Small cells have been designed to enable the next generation of connectivity. Because they are smaller and closer to the data source than macro cells, they can receive data quicker. This brings us back to the issue of backhaul.

Backhaul can transfer data to small cells much faster than macro cells. That’s because small cells are integrated into the connectivity network, whereas macro cells are often located farther away. Backhaul becomes much more efficient within this system.

Therefore, small cells, backhaul, and 5G all support each other to enable faster speeds, better quality data transfer, and higher capacity connections.

What are the pros and cons of microcells vs macro cells?

As discussed, coverage and capacity tend to be the biggest differentiators between macro and micro cells.

Small cells have the benefit of higher speeds and lower latency than macro cells, which means they are more capable of enabling future 5G networks.

Macro cells instead emit connections at a much higher range – kilometres compared to metres. However, their performance at the edge of the network decreases significantly. So, while small cell radio waves cover a smaller area, they provide more reliable and consistent connections within their range.

Interference issues are combated with small cell technology. Macro cells traditionally need placed in clear areas or on top of roofs in order to avoid obstruction. Both small cell and macro cell connections will equally be blocked by structures such as houses.

On the surface this causes more issues for small cells. If they are deployed low down in urban areas, they have limited line of sight connections. This could make backhaul using mmWave small cells difficult.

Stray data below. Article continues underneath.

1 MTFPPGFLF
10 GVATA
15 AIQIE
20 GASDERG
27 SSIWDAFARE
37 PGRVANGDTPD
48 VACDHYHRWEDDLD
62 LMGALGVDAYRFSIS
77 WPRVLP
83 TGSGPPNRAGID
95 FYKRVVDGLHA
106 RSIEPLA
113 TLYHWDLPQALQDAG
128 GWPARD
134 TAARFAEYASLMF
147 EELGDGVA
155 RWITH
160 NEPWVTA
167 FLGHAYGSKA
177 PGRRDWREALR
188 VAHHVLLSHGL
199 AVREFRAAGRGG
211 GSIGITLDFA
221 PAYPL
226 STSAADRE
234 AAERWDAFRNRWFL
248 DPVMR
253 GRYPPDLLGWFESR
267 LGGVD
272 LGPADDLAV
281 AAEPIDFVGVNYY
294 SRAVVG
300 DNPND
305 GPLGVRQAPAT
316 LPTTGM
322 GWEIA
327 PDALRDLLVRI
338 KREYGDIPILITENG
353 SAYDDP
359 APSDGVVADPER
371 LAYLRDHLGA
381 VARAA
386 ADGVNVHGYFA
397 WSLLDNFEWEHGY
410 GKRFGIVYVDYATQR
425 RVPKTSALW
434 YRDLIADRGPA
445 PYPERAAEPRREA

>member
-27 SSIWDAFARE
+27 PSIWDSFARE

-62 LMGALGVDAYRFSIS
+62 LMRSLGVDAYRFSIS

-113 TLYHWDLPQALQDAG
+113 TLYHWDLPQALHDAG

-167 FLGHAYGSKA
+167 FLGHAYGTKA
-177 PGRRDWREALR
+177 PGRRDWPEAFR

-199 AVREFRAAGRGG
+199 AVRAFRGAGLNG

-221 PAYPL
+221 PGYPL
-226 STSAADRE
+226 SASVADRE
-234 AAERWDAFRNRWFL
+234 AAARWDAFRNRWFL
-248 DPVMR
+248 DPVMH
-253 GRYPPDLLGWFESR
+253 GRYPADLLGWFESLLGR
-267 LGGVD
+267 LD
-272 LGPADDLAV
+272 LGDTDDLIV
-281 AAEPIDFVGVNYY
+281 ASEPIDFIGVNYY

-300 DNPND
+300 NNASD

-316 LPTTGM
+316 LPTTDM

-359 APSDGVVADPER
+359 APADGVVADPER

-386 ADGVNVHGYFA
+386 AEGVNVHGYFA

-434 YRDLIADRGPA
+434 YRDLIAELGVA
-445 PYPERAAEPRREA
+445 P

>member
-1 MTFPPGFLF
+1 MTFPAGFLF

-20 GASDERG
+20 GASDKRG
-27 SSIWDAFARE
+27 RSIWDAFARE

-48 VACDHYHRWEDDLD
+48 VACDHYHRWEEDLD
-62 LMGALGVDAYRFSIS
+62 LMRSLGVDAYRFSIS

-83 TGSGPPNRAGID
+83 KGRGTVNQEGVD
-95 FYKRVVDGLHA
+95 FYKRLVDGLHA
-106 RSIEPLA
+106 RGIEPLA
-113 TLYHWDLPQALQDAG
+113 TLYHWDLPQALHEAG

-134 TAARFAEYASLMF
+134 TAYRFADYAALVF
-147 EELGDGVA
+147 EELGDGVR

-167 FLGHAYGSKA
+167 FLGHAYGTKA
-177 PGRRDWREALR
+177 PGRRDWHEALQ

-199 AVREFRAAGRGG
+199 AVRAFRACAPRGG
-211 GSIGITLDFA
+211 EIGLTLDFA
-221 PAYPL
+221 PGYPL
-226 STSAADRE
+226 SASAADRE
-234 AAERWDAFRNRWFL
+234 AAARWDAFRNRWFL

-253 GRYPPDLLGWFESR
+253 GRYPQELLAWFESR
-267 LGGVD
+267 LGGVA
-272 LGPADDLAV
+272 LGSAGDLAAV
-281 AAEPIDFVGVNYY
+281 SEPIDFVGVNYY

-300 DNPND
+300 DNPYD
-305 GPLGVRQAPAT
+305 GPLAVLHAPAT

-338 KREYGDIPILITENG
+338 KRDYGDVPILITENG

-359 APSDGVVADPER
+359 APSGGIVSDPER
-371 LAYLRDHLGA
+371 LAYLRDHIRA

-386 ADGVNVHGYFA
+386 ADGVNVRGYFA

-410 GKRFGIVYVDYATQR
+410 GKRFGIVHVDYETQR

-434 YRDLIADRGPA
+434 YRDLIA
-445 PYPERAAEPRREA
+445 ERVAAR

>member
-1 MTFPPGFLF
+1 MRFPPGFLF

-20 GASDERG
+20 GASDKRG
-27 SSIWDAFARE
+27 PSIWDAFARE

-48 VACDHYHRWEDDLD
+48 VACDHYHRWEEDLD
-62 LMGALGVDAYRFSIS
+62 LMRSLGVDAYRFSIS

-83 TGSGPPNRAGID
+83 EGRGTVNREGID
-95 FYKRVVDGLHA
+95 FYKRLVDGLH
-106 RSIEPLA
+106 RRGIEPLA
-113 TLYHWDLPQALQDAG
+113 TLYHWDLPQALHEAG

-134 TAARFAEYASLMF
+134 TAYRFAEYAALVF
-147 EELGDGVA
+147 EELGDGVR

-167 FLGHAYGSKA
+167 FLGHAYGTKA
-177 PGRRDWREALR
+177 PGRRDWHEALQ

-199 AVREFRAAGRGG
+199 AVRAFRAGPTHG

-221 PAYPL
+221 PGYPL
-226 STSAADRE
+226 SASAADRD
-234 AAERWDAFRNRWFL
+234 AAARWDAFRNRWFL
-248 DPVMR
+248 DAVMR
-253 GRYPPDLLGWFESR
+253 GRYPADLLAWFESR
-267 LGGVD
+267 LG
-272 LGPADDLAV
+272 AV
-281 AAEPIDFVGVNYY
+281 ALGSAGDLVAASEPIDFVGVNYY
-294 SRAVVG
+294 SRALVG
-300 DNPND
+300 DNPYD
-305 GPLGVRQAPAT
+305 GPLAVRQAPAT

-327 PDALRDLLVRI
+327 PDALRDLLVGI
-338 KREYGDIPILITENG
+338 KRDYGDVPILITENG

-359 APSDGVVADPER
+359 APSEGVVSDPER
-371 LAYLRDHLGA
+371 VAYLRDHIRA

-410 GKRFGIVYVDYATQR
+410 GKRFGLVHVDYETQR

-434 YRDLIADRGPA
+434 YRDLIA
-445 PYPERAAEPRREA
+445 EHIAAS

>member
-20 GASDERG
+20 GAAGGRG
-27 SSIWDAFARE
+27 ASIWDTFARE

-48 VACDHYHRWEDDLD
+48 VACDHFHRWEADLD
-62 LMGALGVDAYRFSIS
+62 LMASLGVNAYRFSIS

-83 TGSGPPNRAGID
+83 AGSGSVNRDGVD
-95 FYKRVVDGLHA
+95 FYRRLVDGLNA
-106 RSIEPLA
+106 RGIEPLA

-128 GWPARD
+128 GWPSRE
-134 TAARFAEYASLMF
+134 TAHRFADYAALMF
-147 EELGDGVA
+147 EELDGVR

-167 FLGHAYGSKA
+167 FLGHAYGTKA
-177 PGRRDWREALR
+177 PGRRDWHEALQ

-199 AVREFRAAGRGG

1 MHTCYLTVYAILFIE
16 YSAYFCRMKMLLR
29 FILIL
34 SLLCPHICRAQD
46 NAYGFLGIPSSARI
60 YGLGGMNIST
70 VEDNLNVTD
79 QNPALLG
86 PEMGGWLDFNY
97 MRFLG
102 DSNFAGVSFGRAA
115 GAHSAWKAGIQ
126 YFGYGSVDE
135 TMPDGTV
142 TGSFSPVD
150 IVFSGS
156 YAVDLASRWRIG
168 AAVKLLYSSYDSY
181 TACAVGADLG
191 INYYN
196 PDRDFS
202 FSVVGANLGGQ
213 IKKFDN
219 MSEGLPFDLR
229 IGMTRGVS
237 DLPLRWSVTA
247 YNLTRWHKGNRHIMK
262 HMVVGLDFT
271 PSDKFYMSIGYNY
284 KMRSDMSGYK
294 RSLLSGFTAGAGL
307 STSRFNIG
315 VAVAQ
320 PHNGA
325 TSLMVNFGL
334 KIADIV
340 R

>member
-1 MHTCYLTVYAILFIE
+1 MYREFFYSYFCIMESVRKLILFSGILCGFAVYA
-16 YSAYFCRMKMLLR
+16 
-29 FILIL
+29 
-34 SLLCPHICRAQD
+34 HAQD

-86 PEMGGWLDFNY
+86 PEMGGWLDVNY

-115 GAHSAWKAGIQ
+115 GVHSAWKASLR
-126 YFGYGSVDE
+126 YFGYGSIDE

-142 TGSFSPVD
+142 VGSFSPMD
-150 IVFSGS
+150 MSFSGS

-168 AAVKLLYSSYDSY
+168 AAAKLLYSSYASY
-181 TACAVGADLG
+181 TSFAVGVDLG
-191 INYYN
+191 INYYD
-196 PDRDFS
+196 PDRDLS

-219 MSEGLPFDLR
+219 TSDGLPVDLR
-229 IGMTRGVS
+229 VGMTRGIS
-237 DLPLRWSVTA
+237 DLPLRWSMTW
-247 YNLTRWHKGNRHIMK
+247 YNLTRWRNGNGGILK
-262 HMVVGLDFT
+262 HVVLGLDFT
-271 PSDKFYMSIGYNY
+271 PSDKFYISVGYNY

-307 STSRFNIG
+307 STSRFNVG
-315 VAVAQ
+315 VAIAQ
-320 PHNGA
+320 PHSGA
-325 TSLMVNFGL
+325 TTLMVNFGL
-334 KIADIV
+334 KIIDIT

However, small cells can employ flexible, intelligent connections to overcome this. The close range between infrastructure means that if a signal between two cells is broken, it can reroute and link with another cell nearby using beam-forming technology which guarantees a consistently reliable connection.

Deployment is a significant difference between small cells and macro cells – small cells will be easier and less intrusive to deploy because of their size. Replacing large masts with small, integrated boxes is environmentally, aesthetically and financially beneficial. No destructive or invasive construction is required. In contrast, macro cell towers are expensive to set up and maintain, and often face resistance from nearby residents for being an eyesore.

Because of their different capabilities, macro cell towers and small cells have very different applications. Macro cells are more appropriate for mobile networks because large areas need coverage for this purpose. Their tall infrastructure means they can span entire towns without interference.

Small cells work better over controlled distances, such as neighbourhoods or train lines. Since they are less intrusive, they can be easily deployed in more populated areas and their lower latency means they have exciting potential for 5G, IoT, Smart Cities, High-Speed Transport connectivity and more.

Ultimately, small cells have more diverse use cases, which contributes to their popularity rising with 700,000 expected to be deployed worldwide.  

How can small cells and macro cells work together?

The introduction of small cells will not make macro cells redundant. There will always be a need for both technologies to create the heterogenous networks of the future.

The increase of cells across the UK will require more robust backhaul capacities, but small cells do not have to link into the macro cell network. This creates a new platform for backhaul – taking the pressure off macro cells towers rather than adding to it with more towers.

This is why small cell technology is so important for the introduction of 5G. Without them, our rapidly growing data production would continually slow down the speed of our networks. Instead, small cells promise to provide to capabilities necessary for the next generation of connectivity.